Now loaded with government nominees who can be relied on to support the running, the board is being renovated from a passive advisory body to a body that can authoritatively demand policy change.
Two of the board members informed that government’s heat on promoting leisurely lending policies will become clearer at Monday’s board meeting. This meet will be the first meet to be held after the rift between the government and the RBI became publicly evident.
With the election oncoming in May and voters apprehensive about meagre agricultural incomes and doubtful about whether enough employment opportunities are being provided, PM’s ruling Bharatiya Janata Party (BJP) is bent on stimulating the economy and believes that RBI’s warmongering is a barrier.
The government has been turning on the heat on RBI governor Urjit Patel to comply with a string of demands that could boost the economic demand. These demands include making borrowing policy lenient for small businesses, making the lending policies relaxed for 11 state-run banks which are in debt and capital sufficiency issues, and stipulating more liquid assets to shadow lenders.
They further want the government to gain access to superfluous reserves that RBI has stored up that will be used for the government’s democratic programs inclusive of boosting rural wages, buying crops at guaranteed minimum prices, and providing fuel subsidies.
The RBI has responded by asking whether the government wants to crush RBI’s sovereignty and warned that when this happened in 2010 in Argentina, financial markets plunged.
There have been signs of a distressing peace in the past week as some government authorities hinted that they do not wish to see Patel resigning and would allow some concerns to be tackled in Patel’s way.
While BJP supporters have put their foot forward that they want some big changes in policy and the government supporters have been permitted to push forward their demands at Monday’s meeting.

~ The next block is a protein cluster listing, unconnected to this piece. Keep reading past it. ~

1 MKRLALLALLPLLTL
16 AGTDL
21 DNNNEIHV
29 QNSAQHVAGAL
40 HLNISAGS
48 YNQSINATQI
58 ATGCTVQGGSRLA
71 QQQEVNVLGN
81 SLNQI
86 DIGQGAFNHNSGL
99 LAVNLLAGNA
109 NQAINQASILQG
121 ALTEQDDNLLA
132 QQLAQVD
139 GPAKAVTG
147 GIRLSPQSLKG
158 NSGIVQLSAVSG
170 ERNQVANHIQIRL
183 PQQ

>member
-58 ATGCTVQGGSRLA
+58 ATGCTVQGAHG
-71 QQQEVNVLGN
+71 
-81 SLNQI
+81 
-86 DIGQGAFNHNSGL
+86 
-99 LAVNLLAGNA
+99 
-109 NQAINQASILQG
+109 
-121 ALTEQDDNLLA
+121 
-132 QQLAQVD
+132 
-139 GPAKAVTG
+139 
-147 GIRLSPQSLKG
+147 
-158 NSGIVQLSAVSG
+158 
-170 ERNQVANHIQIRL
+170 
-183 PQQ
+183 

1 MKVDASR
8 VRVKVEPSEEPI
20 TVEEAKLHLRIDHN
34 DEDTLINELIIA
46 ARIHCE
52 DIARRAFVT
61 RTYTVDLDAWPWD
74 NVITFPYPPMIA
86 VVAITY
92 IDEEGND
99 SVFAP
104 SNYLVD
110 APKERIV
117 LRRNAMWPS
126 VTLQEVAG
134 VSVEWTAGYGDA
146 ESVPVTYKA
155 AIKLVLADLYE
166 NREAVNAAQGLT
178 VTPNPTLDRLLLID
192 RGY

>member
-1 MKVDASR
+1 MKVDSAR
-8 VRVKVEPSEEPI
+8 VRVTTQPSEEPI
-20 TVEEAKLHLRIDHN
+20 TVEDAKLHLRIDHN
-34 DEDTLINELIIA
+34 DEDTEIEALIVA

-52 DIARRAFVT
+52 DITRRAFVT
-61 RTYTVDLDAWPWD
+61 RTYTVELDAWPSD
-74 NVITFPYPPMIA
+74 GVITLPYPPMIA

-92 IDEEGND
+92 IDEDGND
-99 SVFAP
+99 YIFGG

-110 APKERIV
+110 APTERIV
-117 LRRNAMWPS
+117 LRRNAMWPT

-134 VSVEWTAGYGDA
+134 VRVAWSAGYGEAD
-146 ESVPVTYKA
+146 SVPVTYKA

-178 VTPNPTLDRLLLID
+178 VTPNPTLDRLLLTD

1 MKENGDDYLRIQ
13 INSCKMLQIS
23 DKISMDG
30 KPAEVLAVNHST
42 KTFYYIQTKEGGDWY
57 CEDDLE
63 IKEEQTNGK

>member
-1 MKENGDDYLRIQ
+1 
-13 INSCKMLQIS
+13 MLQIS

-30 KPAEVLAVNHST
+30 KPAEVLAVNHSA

New board member S. Gurumurthy, a new amigo of PM Modi will spearhead the push. A columnist and an accountant who was a co-promoter of the Swadeshi Jagaran Manch—the economic wing of the Hindu nationalist Rashtriya Swayamsevak Sangh (RSS).
In Gurumurthy’s last week speech, he lashed out at the RBI’s hawkish stance on bank lending, claiming it was damaging the Indian economy.
The RBI’s colonial-era act, the government is allowed to give the bank directions only after consulting with the governor. The law further establishes the ascendency of the RBI board to perform “all acts and things” subject to the government’s directions. Moreover, it empowers New Delhi to sack any board member taking in the government.
Till date, the government hasn’t used the stringent sections of the act. For decades, the RBI governors have reaped the benefits of operational freedom, although they have conventionally worked closely with the government.
Besides the board doesn’t have direct authority over the interest policy. Modi approved of establishing a monetary policy committee in 2016 to set interest rates depending on India’s ability to meet the inflation target. The committee comprises of 3 government-appointed officials and 3 RBI officials.
Hinting towards an oncoming marathon meeting, the last board meeting held on 23rd October lasted for 8 long hours, soaking up only 2 out of 12 agenda. The rest of the points will be discussed on Monday.